New York has enacted legislation providing tax relief to families with school-age children. It was passed over the veto of Governor Pataki who advocated a different approach that would have provided greater and more direct assistance to a smaller number of yeshiva and day school parents. Either approach would result in a modest, yet significant, benefit and for this we should be grateful.
I would have preferred legislation that puts money directly into school coffers, patterned after the New York Textbook and Mandated Services legislation of more than a generation ago. While direct aid to schools under religious sponsorship raises constitutional issues that the new legislation likely avoids, I believe that the high-cost security and energy needs of parochial schools would have provided a sufficient constitutional leg to stand on.
One of the interesting features of recent developments is that the various segments of the Orthodox community essentially went on their separate ways. The new legislation offered a critical opportunity for Orthodox leaders and groups to sit down and try to work out a common strategy. Dream on. Orthodox leaders rarely meet these days across the communal divide, nor are they inclined to pick up the phone to discuss with persons outside of their small zone issues of critical importance. It seems at times that it is easier to get them to break bread with secular Jews than with fellow Orthodox of a somewhat different religious stripe.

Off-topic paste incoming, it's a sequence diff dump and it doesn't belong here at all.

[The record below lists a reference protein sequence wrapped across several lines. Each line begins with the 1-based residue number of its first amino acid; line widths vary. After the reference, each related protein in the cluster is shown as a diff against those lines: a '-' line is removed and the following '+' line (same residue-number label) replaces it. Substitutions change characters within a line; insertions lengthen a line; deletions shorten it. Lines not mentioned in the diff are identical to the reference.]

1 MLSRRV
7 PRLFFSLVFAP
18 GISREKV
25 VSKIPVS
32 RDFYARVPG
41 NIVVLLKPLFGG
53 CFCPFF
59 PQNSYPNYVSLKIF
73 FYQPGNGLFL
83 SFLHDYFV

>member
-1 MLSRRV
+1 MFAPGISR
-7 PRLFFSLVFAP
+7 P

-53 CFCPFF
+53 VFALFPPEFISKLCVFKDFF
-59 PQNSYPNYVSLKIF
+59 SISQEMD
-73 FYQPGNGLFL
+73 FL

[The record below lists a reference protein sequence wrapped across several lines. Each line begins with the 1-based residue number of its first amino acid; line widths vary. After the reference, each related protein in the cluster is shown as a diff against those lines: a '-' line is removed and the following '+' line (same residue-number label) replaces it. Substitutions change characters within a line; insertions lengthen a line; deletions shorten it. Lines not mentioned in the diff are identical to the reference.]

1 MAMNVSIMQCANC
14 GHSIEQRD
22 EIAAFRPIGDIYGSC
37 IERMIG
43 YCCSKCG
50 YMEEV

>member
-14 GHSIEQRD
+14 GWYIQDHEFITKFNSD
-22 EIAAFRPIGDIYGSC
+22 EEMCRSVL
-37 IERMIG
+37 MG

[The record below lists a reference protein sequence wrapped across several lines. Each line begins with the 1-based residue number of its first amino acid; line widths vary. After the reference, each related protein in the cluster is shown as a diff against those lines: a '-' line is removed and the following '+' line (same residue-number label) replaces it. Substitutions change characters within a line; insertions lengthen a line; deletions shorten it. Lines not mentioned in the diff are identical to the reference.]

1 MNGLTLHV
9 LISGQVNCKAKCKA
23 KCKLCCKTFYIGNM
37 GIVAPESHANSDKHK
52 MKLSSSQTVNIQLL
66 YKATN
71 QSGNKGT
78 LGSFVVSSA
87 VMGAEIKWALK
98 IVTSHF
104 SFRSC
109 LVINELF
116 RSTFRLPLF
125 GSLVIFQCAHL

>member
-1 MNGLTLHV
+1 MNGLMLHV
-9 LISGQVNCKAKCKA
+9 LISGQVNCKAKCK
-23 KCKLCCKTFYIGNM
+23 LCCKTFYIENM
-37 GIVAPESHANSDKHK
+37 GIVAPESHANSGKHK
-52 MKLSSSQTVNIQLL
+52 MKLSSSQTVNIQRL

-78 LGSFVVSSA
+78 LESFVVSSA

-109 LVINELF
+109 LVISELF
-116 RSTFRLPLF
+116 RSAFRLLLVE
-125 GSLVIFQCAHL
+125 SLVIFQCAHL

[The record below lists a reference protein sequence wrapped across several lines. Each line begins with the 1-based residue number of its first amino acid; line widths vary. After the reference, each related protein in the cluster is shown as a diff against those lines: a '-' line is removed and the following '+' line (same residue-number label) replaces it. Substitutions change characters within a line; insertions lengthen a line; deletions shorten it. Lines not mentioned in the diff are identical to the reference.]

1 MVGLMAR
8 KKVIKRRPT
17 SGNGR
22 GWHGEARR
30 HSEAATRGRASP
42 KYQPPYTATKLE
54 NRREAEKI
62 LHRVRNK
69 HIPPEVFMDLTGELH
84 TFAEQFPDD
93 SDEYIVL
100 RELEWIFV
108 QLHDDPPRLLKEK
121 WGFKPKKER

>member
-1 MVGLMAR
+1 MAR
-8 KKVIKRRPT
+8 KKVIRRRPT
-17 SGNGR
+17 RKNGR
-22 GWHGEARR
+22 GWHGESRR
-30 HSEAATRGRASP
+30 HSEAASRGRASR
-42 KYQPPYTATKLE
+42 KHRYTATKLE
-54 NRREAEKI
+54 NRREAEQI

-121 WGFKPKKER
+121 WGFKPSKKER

Variety and conflict are inherent in religious experiences because people of faith inevitably disagree over what their faith requires. It should not be surprising or disturbing that we Orthodox Jews are awash in disagreement over halachic and hashkafic issues. Our history and responsa demonstrate that wherever Jewish life flourished, there was conflict regarding practices and, at times, even beliefs. There was, of course, consensus over fundamentals.
In the American experience, intra-Orthodox conflict was muted for an extended period, mainly because the Orthodox were weak and meek. With the emergence in the post-Holocaust years of a more assertive Orthodoxy, there was heightened conflict over Israel, relationships with the non-Orthodox, secular education and other matters. There was also a pattern of cooperation regarding a host of communal activities. In a sense, unity and disunity coexisted.
Decades ago, there was intense, even nasty, battling over membership in religious bodies together with non-Orthodox clergy and congregations, as well as the draft of young women into the Israeli army or the requirement that they do national service. These conflicts were serious business and they left scars. Yet, they did not impede cooperation between the different segments of Orthodoxy, as for example in the building of the day school movement in the U.S. or support for Chinuch Atzmai, the network of independent religious schools in Israel. Rav Aharon Kotler, the transcendent Torah leader, was at the center of this activity and though he was fiercely committed to intense Torah study and rigorous standards, he strenuously reached out to leaders across the spectrum of Orthodoxy.
When the National Jewish Commission on Law and Public Affairs or COLPA came into being forty years ago and I become its first president, conflict between the modern Orthodox and yeshiva world was not a barrier to cooperation on government aid to parochial schools or efforts to protect Sabbath observers against workplace discrimination. COLPA's briefs were signed by all Orthodox groups.